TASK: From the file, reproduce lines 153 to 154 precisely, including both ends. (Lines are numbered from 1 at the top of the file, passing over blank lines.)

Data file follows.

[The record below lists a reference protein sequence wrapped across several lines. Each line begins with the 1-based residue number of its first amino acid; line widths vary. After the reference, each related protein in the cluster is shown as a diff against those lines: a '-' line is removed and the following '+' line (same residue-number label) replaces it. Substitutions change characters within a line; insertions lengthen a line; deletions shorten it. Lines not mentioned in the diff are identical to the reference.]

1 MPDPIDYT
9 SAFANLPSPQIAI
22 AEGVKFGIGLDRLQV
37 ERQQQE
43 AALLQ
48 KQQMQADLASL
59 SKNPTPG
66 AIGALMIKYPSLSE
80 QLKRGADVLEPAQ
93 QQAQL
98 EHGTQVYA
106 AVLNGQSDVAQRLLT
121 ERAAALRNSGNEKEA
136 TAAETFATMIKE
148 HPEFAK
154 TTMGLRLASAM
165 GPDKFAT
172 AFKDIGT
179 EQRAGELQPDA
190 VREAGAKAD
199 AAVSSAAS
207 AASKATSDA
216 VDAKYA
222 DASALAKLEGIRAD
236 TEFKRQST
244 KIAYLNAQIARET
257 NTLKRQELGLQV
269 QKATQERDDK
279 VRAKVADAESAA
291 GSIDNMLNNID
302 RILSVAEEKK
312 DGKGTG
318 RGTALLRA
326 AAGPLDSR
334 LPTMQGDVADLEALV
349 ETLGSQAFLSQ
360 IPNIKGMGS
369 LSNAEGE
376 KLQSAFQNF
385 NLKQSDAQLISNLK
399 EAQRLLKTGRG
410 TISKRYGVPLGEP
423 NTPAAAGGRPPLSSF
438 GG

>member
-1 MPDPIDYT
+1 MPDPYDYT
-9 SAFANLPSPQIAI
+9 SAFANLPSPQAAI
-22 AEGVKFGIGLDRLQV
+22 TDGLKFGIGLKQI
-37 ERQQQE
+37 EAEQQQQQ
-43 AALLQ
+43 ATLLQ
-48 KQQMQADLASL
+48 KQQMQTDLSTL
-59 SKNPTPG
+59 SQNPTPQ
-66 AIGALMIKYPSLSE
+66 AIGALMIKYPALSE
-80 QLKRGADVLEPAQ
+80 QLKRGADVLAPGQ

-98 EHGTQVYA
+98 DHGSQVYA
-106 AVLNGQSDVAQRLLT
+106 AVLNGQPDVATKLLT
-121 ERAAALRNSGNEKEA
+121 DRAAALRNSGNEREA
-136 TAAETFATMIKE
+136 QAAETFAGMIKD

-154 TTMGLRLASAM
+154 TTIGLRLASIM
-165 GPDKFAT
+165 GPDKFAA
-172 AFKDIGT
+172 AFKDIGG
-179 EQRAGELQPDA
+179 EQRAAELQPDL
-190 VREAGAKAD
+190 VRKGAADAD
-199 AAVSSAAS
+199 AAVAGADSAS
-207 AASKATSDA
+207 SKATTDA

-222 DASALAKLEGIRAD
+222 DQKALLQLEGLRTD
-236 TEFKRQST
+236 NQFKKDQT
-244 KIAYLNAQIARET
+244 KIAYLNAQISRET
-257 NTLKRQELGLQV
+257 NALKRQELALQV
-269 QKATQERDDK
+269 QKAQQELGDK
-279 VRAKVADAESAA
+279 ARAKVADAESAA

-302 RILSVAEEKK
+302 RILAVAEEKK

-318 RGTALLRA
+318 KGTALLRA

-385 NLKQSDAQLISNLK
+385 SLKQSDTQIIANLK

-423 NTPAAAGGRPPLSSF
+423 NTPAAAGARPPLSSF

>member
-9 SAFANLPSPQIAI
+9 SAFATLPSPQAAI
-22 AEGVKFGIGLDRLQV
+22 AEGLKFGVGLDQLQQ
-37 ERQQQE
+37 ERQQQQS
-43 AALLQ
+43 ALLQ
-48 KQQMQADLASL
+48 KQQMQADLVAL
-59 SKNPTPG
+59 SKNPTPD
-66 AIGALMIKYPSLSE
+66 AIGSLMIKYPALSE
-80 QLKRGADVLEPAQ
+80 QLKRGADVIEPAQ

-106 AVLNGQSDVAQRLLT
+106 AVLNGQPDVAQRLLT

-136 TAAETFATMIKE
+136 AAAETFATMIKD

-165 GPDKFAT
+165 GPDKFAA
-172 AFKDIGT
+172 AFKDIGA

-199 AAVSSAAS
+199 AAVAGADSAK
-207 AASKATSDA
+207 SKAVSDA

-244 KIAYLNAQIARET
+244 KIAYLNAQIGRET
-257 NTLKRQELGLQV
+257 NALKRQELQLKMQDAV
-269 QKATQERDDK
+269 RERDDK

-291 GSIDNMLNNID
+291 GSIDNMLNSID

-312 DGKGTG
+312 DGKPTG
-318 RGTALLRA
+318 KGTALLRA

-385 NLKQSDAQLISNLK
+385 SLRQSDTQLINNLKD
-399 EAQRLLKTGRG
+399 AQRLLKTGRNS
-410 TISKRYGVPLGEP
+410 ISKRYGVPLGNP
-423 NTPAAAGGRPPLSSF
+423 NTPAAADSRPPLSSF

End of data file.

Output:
+410 ISKRYGVPLGNP
-423 NTPAAAGGRPPLSSF